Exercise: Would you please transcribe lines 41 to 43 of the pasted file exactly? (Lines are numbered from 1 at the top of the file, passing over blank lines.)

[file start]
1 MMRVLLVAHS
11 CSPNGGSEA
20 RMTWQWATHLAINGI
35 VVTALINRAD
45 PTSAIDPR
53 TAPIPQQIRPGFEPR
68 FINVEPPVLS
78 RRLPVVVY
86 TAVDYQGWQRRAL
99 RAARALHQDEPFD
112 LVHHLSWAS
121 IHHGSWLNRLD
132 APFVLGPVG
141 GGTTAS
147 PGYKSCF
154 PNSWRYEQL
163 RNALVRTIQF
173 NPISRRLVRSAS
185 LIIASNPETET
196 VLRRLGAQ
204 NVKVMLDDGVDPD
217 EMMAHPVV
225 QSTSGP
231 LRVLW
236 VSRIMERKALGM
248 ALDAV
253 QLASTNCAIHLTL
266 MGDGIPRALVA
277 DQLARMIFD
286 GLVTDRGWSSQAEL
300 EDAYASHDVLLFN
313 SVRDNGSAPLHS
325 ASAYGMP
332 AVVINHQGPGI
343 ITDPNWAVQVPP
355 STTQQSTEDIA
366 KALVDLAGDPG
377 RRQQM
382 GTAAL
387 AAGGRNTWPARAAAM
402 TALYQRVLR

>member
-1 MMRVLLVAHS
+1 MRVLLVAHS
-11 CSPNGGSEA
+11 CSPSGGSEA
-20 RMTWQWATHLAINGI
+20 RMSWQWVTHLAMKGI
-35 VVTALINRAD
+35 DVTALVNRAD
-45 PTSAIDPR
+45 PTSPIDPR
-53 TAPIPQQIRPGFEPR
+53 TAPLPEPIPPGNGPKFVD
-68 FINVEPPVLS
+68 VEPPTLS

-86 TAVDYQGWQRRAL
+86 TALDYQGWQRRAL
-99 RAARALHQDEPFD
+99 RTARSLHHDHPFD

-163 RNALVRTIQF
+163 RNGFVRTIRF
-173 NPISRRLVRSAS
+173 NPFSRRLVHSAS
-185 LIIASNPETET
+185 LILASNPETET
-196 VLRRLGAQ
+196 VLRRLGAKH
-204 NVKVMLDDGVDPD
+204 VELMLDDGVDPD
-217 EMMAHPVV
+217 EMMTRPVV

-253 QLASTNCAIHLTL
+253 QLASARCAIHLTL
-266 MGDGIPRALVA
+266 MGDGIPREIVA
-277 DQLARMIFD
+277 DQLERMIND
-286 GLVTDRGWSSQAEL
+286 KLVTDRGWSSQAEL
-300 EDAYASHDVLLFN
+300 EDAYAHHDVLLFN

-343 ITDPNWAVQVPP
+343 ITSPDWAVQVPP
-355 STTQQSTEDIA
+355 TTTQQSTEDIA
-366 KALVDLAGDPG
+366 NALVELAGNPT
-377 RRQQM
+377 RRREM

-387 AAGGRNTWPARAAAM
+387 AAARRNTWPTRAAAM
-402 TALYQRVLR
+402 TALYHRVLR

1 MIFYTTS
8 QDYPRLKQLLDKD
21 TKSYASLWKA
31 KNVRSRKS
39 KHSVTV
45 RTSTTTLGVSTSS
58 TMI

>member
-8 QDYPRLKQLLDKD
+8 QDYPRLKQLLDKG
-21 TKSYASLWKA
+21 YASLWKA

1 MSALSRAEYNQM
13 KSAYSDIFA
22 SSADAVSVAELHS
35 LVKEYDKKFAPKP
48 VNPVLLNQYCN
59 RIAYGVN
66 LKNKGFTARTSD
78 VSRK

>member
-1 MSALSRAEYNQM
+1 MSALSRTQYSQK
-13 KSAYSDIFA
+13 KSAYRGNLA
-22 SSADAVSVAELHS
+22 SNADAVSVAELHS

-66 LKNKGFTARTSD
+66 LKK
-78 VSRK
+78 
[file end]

402 TALYQRVLR

>member
-1 MMRVLLVAHS